Shortly after President Obama took office in 2009, Norm Eisen, the White House Special Counsel for Ethics and Government Reform, suggested that the 2008 election’s “small donor revolution” was “like that other great revolution that resulted in our presence here today—the American Revolution.”
While Eisen acknowledged that “a revolution can take a long time to institutionalize and to bear fruit,” on Tuesday, Politico’s Kenneth Vogel declared that the fruits of the small donor revolution had withered on the vine:
[T]he much-ballyhooed small donor revolution appears to be ending before it ever fully took hold. Instead, the explosion of big money is quickly diminishing one of the few avenues—outside of voting — for average folks to shape elections, help determine candidates’ viability and affect the course of the country.
In fact, both perspectives on the role of small donors in 2008 and 2012 miss the mark.
In 2008, small donors played a more limited role than many observers claimed. In fact, in absolute terms, Obama raised more money from large donors than Senator McCain or any of his predecessors. And forecasts of the demise of the small donor in the 2012 election are hyperbolic. So far in the 2012 election, President Obama has raised $112 million from contributions of $200 or less, compared to $165 million at the same point in 2008. Mitt Romney has raised $22 million from small donors, compared to $32 million by Senator John McCain at the same point in 2008. Between the two nominees, that amounts to roughly a 30 percent decrease: a significant development, but perhaps not shocking given that the Democratic Party did not conduct a nationwide, evenly-matched, and grassroots-oriented primary campaign in 2012, as it did in 2008.
The problem with Eisen’s unbridled optimism after 2008 and Vogel’s pessimism today is that neither observer has the right expectations for what small donor democracy looks like.
Several studies have shown that campaign spending is subject to a point of diminishing marginal returns — meaning that at some point, the effort advanced by a campaign to raise an additional dollar exceeds the benefit it derives from spending it. Between the candidates, political parties, and all of the outside groups, surely both the Romney and Obama campaigns will surpass the point of diminishing marginal returns. Whoever loses the election, it will not be for lack of money.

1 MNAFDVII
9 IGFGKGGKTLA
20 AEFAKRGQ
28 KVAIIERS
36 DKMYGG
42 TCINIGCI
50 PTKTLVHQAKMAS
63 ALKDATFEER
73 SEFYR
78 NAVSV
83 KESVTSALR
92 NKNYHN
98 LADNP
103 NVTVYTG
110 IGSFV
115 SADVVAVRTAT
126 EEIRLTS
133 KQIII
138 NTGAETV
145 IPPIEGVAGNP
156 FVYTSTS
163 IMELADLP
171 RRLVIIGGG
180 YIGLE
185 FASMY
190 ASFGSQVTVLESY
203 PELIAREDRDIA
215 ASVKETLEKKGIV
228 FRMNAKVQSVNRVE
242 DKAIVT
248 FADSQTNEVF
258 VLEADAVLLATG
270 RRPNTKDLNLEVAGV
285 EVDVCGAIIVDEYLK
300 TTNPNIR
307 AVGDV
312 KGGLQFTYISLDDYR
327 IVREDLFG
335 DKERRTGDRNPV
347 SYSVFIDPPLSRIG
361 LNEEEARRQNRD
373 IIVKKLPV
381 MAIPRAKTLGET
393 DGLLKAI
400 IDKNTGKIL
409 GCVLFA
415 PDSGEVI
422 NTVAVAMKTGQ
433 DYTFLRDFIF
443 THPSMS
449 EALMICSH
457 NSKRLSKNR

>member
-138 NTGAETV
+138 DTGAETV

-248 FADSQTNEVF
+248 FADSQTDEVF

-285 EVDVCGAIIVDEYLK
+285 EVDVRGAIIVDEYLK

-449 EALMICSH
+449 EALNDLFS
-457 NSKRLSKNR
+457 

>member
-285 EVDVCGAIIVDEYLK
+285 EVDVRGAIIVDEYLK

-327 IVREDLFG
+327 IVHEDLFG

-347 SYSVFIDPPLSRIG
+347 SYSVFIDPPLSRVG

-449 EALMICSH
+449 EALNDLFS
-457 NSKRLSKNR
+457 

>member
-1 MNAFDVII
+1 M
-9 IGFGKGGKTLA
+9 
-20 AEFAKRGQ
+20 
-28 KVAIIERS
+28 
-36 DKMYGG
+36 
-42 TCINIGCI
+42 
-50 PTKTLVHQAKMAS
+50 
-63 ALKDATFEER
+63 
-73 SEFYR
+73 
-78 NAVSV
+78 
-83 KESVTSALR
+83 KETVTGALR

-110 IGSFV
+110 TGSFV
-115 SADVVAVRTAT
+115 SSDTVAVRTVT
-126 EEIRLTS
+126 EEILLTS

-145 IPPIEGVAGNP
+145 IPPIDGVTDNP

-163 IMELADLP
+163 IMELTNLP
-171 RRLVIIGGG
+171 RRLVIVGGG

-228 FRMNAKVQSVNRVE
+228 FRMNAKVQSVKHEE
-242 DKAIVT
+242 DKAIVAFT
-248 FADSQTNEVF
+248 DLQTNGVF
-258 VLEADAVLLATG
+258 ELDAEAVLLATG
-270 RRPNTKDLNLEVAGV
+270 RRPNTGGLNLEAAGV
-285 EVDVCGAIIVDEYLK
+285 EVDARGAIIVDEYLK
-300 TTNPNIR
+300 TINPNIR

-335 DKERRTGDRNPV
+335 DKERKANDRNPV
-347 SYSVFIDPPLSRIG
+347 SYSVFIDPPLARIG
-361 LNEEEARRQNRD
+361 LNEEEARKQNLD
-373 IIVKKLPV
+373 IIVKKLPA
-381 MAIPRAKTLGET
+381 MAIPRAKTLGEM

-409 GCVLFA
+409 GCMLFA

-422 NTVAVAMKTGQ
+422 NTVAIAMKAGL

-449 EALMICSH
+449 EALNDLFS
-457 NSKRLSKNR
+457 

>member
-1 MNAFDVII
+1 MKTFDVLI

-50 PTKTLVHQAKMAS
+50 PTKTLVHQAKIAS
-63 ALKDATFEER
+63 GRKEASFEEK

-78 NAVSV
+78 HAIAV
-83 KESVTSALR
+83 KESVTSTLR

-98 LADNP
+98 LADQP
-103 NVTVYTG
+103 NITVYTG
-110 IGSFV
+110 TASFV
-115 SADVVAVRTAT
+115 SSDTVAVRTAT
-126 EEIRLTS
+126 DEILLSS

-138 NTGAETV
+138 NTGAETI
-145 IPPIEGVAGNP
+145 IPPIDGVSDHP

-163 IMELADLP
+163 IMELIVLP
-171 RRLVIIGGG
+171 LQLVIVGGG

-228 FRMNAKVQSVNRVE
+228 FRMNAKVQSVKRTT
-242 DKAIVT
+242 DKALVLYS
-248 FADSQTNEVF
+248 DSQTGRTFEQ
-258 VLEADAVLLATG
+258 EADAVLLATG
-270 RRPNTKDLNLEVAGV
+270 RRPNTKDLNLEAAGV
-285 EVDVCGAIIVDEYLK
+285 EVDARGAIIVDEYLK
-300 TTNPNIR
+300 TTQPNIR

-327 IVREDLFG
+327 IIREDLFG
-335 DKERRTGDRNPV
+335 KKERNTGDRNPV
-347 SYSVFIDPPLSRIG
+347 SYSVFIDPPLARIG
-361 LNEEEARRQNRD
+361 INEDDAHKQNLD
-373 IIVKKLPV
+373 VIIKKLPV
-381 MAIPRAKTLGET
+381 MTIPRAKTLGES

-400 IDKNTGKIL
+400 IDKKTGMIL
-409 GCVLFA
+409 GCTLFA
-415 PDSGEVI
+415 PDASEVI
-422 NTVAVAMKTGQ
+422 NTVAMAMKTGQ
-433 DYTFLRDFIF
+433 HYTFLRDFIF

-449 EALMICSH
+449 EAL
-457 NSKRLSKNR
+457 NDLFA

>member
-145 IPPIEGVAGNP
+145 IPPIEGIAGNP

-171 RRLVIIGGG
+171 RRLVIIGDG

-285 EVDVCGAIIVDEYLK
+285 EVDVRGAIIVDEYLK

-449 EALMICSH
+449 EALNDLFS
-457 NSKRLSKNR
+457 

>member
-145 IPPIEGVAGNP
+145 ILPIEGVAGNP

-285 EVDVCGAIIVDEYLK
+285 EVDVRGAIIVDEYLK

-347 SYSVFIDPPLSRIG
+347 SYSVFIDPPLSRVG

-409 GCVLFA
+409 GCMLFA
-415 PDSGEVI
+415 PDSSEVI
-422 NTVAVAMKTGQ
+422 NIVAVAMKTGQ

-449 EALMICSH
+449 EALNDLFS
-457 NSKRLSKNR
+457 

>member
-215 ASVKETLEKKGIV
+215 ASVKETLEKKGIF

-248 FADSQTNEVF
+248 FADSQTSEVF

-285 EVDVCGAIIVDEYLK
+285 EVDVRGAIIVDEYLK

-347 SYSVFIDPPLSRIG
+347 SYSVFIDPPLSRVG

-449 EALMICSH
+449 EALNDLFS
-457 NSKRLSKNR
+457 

What’s true for the campaigns is also true for small donors. Not only is an arms race between small and large donors an unwinnable contest for small donors, but contributing more money in a race that is already saturated with money will not elevate the importance of the average voter.
For the promise of a small donor revolution to be truly realized, the incentives for campaigns need to change. In particular, candidates need incentives to orient their campaigns around a more diverse set of donors, and to become agents of civic engagement.
Given the onslaught of spending by super PACs and secretive political non-profits, creating these incentives may sound like a daunting task. But it’s actually relatively simple — and New York City has done it.
New York’s public financing program matches small contributions from City residents — up to $175 — at a 6–1 rate, providing a very strong incentive for candidates to conduct fundraising hand-in-hand with grassroots outreach. To a candidate running under this form of public financing, a small donor is not a small donor—because a $175 contribution is worth $1,225. Candidates in New York City see every voter as a potential contributor and all donors equally. There is no donor class apart from the voter class to which candidates cater. Instead, candidates spend time asking a diverse set of their own constituents for contributions because they stand to gain much from mobilizing the grassroots and little from focusing on large donors to the exclusion of others.
New York City’s program reshapes the landscape of elections. Only 14 percent of funding for candidates who did not participate in the program during the 2009 election came from small donors. By comparison, small donors were responsible for 63 percent of the funding for participating candidates during the same election.
The real small donor revolution in New York City can spread to federal elections as well if Congress enacts a small donor matching fund program. But its impact will not be felt in the form of more television advertisements funded by money from small donors. Studies have shown that making political donations, even small ones, increases the likelihood that voters display lawn signs, volunteer for campaigns, canvass voters, and pass out campaign literature. The small donor revolution will not be televised. It will happen when candidates find the concerns of each of their constituents equally consequential to their electoral prospects. It will happen when candidates become agents for civic engagement by mobilizing new voters and new donors. The revolution will put average voters in the driver’s seat. The revolution will be live.